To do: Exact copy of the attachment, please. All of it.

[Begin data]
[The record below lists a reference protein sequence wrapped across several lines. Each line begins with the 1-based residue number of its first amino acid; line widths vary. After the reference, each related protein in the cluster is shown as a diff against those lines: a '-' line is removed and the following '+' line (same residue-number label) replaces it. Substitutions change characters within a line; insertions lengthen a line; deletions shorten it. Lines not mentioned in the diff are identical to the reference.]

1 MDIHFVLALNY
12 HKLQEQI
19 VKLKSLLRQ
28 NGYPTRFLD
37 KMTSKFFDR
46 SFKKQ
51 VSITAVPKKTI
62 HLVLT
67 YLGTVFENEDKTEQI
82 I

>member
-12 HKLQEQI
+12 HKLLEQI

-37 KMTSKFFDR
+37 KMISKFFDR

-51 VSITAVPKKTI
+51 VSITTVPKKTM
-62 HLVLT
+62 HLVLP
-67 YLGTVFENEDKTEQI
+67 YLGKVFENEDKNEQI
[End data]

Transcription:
[The record below lists a reference protein sequence wrapped across several lines. Each line begins with the 1-based residue number of its first amino acid; line widths vary. After the reference, each related protein in the cluster is shown as a diff against those lines: a '-' line is removed and the following '+' line (same residue-number label) replaces it. Substitutions change characters within a line; insertions lengthen a line; deletions shorten it. Lines not mentioned in the diff are identical to the reference.]

1 MDIHFVLALNY
12 HKLQEQI
19 VKLKSLLRQ
28 NGYPTRFLD
37 KMTSKFFDR
46 SFKKQ
51 VSITAVPKKTI
62 HLVLT
67 YLGTVFENEDKTEQI
82 I

>member
-12 HKLQEQI
+12 HKLLEQI

-37 KMTSKFFDR
+37 KMISKFFDR

-51 VSITAVPKKTI
+51 VSITTVPKKTM
-62 HLVLT
+62 HLVLP
-67 YLGTVFENEDKTEQI
+67 YLGKVFENEDKNEQI